Posted by Virus Bulletin on Apr 30, 2015
Just because it won't be exploited, doesn't mean you shouldn't patch it.
There is a famous story about the rock band Van Halen whose lists of requirements when performing a show included some M&Ms — but "absolutely no brown ones".
The story is true and has little to do with childish rock star behaviour. The band's technical requirements were so complicated that they were worried the concert organisers wouldn't read them all. The M&Ms requirement, stuck in the middle of the long rider, provided the band with a quick check to verify whether it had actually been read in full detail.
The world of security is full of brown M&Ms requirements: vulnerabilities that one needs to patch, not so much because there is an actual risk, but to show one has a proper patching policy.
POODLE, which I wrote about last autumn, is a good example of this.
The vulnerability exists in SSLv3 (though a related vulnerability was later found to affect TLS 1.0-1.2), an older version of the SSL/TLS protocol that was still supported by many web clients and servers. Crucially, someone in a man-in-the-middle position was able to downgrade an HTTPS connection to use SSLv3 and then perform the POODLE attack.
Doing this would let them gradually reconstruct bytes of the encrypted HTTPS request that are located in a predictable position. Most typically, these are session cookies.
Being able to hijack a browsing session is bad, but the harm one can do is fairly limited. In the worst-case scenario — that of an online banking session — one may be able to view online banking statements, but is unlikely that one could use this to transfer money out of the account. If that is possible, the bank has far bigger problems than POODLE to deal with.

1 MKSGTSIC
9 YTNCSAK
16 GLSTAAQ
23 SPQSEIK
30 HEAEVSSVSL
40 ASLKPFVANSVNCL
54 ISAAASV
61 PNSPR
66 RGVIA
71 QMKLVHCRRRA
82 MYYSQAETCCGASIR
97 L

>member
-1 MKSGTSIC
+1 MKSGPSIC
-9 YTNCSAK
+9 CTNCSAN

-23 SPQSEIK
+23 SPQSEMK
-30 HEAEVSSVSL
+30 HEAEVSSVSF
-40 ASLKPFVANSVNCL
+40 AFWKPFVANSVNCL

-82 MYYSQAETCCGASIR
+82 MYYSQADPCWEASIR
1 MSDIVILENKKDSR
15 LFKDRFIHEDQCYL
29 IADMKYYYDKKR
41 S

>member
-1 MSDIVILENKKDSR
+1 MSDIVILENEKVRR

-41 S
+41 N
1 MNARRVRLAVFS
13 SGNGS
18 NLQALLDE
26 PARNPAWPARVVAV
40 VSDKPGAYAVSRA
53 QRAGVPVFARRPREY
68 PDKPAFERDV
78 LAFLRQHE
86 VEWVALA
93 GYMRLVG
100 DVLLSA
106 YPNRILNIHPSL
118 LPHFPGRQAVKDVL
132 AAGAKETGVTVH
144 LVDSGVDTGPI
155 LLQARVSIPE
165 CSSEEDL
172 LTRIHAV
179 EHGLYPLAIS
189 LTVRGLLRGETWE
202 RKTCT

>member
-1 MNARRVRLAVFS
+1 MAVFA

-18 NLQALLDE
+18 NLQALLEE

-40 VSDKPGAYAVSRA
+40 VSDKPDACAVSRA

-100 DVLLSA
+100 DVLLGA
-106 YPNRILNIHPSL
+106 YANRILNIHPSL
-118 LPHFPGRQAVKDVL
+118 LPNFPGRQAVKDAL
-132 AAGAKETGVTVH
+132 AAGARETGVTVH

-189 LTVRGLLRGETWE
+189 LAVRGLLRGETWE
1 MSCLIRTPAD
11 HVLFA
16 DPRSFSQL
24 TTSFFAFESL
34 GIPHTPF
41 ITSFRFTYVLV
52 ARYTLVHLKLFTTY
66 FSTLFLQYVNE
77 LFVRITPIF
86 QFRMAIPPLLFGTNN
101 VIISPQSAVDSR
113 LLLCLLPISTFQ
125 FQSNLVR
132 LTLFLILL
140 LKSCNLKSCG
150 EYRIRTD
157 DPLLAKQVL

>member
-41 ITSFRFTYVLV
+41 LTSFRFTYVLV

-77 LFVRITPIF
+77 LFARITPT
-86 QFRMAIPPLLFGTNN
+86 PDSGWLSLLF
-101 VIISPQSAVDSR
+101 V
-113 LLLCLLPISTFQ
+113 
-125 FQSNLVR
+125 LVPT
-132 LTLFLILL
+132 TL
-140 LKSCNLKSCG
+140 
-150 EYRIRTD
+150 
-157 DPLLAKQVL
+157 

Moreover, man-in-the-middle attacks scale badly, making this a very unattractive attack. It is no wonder that there have been no instances (that I know of) of POODLE being exploited in the wild.
So when The Register reported that a number of banks (including Barclays, Halifax and Tesco) are still vulnerable to POODLE, it isn't too big a deal in itself.
But just as the presence of brown M&Ms may be indicative of a larger problem, the fact that those sites are vulnerable to POODLE makes one wonder how well their administrators patch other vulnerabilities — ones that do matter. Will those banks be vulnerable to the next Heartbleed?
And of course, there is always a chance that someone will find a much more serious way of exploiting POODLE, just as there is always a chance that a food allergy is the reason behind the odd the brown M&Ms requirement. Which is another reason one shouldn't take risks.
Security in general, and patching in particular, is a process. Patches should, of course, be tested properly, but the aim should always be to apply the patch. Making a decision based on the calculated risk of exploitation is rarely, if ever, a good idea.
On the subject of online banking security, a far bigger worry is the fact that many banks (including the three mentioned above) don't use HTTPS by default on their main page. As this is where many people find links to their online banking site, this is an actual problem: it wouldn't be hard for an attacker with a man-in-the-middle (or man-in-the browser) position to modify this link. And no SSL checker will inform you of that.
Posted on 30 April 2015 by Martijn Grooten